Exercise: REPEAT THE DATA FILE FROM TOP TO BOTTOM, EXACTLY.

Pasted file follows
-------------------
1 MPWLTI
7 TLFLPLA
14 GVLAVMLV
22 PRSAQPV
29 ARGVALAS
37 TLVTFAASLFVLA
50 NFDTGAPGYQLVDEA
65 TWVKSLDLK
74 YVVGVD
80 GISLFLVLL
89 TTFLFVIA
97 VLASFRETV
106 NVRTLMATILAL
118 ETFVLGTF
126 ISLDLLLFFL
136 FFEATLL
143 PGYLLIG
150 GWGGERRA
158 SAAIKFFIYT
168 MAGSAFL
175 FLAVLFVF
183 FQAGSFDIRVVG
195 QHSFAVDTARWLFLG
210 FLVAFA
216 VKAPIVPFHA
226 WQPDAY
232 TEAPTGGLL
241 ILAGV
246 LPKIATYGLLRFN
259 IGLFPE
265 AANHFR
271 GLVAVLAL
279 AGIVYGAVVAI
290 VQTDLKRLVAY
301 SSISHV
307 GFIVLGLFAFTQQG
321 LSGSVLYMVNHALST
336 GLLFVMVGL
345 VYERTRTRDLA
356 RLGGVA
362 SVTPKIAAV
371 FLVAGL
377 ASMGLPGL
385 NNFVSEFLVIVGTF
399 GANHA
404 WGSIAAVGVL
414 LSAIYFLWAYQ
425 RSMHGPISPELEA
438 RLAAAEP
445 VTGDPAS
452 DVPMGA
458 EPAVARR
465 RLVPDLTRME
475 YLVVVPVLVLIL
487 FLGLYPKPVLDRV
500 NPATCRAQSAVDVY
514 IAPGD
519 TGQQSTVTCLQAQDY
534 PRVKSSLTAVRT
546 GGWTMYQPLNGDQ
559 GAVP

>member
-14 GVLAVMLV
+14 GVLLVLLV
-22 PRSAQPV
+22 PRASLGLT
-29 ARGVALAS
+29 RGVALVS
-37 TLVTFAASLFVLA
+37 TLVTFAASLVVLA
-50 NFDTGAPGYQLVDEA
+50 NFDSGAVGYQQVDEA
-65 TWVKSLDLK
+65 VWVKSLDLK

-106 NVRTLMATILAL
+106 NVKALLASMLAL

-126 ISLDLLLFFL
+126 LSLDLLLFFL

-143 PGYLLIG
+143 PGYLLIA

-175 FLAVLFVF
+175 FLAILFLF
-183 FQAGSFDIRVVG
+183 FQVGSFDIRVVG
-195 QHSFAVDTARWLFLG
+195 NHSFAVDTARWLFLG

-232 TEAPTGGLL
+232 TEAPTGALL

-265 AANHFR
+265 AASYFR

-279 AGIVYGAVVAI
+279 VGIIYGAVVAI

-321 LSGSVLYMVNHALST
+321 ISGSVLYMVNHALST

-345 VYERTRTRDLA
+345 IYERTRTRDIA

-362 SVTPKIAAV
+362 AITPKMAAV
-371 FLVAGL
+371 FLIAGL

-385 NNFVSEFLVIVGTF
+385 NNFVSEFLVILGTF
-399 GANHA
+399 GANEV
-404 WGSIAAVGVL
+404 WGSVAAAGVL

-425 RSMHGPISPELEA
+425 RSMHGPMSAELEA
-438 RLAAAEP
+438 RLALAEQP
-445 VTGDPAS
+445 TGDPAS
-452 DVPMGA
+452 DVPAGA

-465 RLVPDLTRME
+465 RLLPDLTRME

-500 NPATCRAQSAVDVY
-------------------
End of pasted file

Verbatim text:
1 MPWLTI
7 TLFLPLA
14 GVLAVMLV
22 PRSAQPV
29 ARGVALAS
37 TLVTFAASLFVLA
50 NFDTGAPGYQLVDEA
65 TWVKSLDLK
74 YVVGVD
80 GISLFLVLL
89 TTFLFVIA
97 VLASFRETV
106 NVRTLMATILAL
118 ETFVLGTF
126 ISLDLLLFFL
136 FFEATLL
143 PGYLLIG
150 GWGGERRA
158 SAAIKFFIYT
168 MAGSAFL
175 FLAVLFVF
183 FQAGSFDIRVVG
195 QHSFAVDTARWLFLG
210 FLVAFA
216 VKAPIVPFHA
226 WQPDAY
232 TEAPTGGLL
241 ILAGV
246 LPKIATYGLLRFN
259 IGLFPE
265 AANHFR
271 GLVAVLAL
279 AGIVYGAVVAI
290 VQTDLKRLVAY
301 SSISHV
307 GFIVLGLFAFTQQG
321 LSGSVLYMVNHALST
336 GLLFVMVGL
345 VYERTRTRDLA
356 RLGGVA
362 SVTPKIAAV
371 FLVAGL
377 ASMGLPGL
385 NNFVSEFLVIVGTF
399 GANHA
404 WGSIAAVGVL
414 LSAIYFLWAYQ
425 RSMHGPISPELEA
438 RLAAAEP
445 VTGDPAS
452 DVPMGA
458 EPAVARR
465 RLVPDLTRME
475 YLVVVPVLVLIL
487 FLGLYPKPVLDRV
500 NPATCRAQSAVDVY
514 IAPGD
519 TGQQSTVTCLQAQDY
534 PRVKSSLTAVRT
546 GGWTMYQPLNGDQ
559 GAVP

>member
-14 GVLAVMLV
+14 GVLLVLLV
-22 PRSAQPV
+22 PRASLGLT
-29 ARGVALAS
+29 RGVALVS
-37 TLVTFAASLFVLA
+37 TLVTFAASLVVLA
-50 NFDTGAPGYQLVDEA
+50 NFDSGAVGYQQVDEA
-65 TWVKSLDLK
+65 VWVKSLDLK

-106 NVRTLMATILAL
+106 NVKALLASMLAL

-126 ISLDLLLFFL
+126 LSLDLLLFFL

-143 PGYLLIG
+143 PGYLLIA

-175 FLAVLFVF
+175 FLAILFLF
-183 FQAGSFDIRVVG
+183 FQVGSFDIRVVG
-195 QHSFAVDTARWLFLG
+195 NHSFAVDTARWLFLG

-232 TEAPTGGLL
+232 TEAPTGALL

-265 AANHFR
+265 AASYFR

-279 AGIVYGAVVAI
+279 VGIIYGAVVAI

-321 LSGSVLYMVNHALST
+321 ISGSVLYMVNHALST

-345 VYERTRTRDLA
+345 IYERTRTRDIA

-362 SVTPKIAAV
+362 AITPKMAAV
-371 FLVAGL
+371 FLIAGL

-385 NNFVSEFLVIVGTF
+385 NNFVSEFLVILGTF
-399 GANHA
+399 GANEV
-404 WGSIAAVGVL
+404 WGSVAAAGVL

-425 RSMHGPISPELEA
+425 RSMHGPMSAELEA
-438 RLAAAEP
+438 RLALAEQP
-445 VTGDPAS
+445 TGDPAS
-452 DVPMGA
+452 DVPAGA

-465 RLVPDLTRME
+465 RLLPDLTRME

-500 NPATCRAQSAVDVY